A response to the request that Autistics blog on this concept

When thinking about this, I kept on coming up with things that the rest of the world should do,  to let us live our lives (relatively) unmolested and happily.    That made this piece very hard to write.  Originally my ideas were:

...be presumed competent

...be heard

...be permitted to speak

You get the idea. 

 Mulling this over while driving around on my errands (Oh yes - I drive - have been doing it since about 1977) I came up with a summary that works for me.

Autistic people should....work to be included in society and the world, doing whatever it takes to achieve that end.

I admit, I come at this from a shameless Civil Rights background.  I   was involved in Disability Rights, long before being correctly labeled, in the 70s. I come at this from a minority viewpoint, as a Jew who has generally declined to operate by "passing" and has been excluded for that.  I come at this as a person whose archetype is the kid in "The Emperor's New Clothes, " unafraid to mention that the Emperor is buck naked.  That has resulted in exclusion from professions - and an "ignore me at your peril" award, developed especially for me, from a community organization whose opinion matters to me far more.

 I have fought long and hard to survive (Yes, I have done so, undrugged, in opposition to the efforts of Psych-Witch-Doctors),  and to give my kids (Yes, I have kids - 4 of whom are adults in their own rights and all of whom had some sort of label implying or stating spectrum from childhood) every opportunity to find their passions and meet their potential, whatever that might be.  And at times ,  as now, that has required far more patience than I seem to have been dealt.

I have made mistakes.  I  am far from perfect.   But given some of the ridiculous auto-completions inherent in search engines, I believe I have done pretty well, despite the best efforts of society to render my life null and void.  I am that dreaded personage, a financially struggling Aspie With A Mortgage, working to build a living as an Artist.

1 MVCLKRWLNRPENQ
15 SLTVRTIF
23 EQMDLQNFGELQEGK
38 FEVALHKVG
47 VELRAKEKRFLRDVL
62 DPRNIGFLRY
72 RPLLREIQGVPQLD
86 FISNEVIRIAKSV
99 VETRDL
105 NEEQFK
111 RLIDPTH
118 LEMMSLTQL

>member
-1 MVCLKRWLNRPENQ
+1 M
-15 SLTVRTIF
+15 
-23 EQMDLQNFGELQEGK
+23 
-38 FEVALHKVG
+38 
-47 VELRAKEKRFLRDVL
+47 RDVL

At the tail end of my sixth decade, the more I think on survival and attaining  potential, the more convinced I am that we cannot waste time reinventing a thing to stick onto the end of an axle.  As a people (Yes, we are a people, with an evolving culture different from the norm) we must, in the words of one whom some have retroactively claimed to have been one of us, all hang together to avoid hanging separately.  We must take stock of our strengths, learn about the  opposition (for lack of a clearer term) and use strengths to overcome adversity.  We must accommodate our OWN differences, if we wish to see others accommodate our differences from them - leading by example.

People say we perseverate.  Maybe this is not such a bad thing.  It can keep us focused on our human rights.  It can help us persevere despite frustration and roadblocks.  It can,in the case of those who have "strong interests" (G-d I hate that term - without the label such a thing is merely an area of expertise)  in history, social sciences, law or human rights, provide our movement with sources of expertise .  As my esteemed colleague and partner has been known to "joke"  there needs to be an outfit, Aspie Research Incorporated: "We look it up so you don't have to !"  ANd we can use those skills and desires to the benefit of the community.

People say we lack tact and social skills.  I prefer to see that as willingness to speak truth to power.   In order to change the world, one must both see it as it is with all its warts, and have a vision of the world as one wishes it to be.   This has been true of all movements for human rights, from religious rights of all kinds in all places, nationalist movements, women's suffrage movements, through Native, Asian-Pacific Islander,  and African American Rights,  and General Disability Rights, through Gay Rights, on up to Arab Spring.

People say we cannot communicate.  But action is communication.  And action as communication is the frontier.   We need to take a leaf from the book of nonviolent protest movements, maybe several.   Especially with the stigma of violent stereotypes of  spectrum folk blooming throughout main stream media.    We can communicate by educating about what is, and is not, inclusion.  We can communicate by sharing , however we do that best, our thoughts, our feelings, our accomplishments.  We can communicate by  "speaking out" (and I use that term in its broadest sense) against injustice, pain, exclusion, stereotyping, profiling, and abuse.  What we cannot do is to stay silent, with our voices, keyboards, or bodies, for then it is too easy for those in power  to discount our very being and deny us our humanity.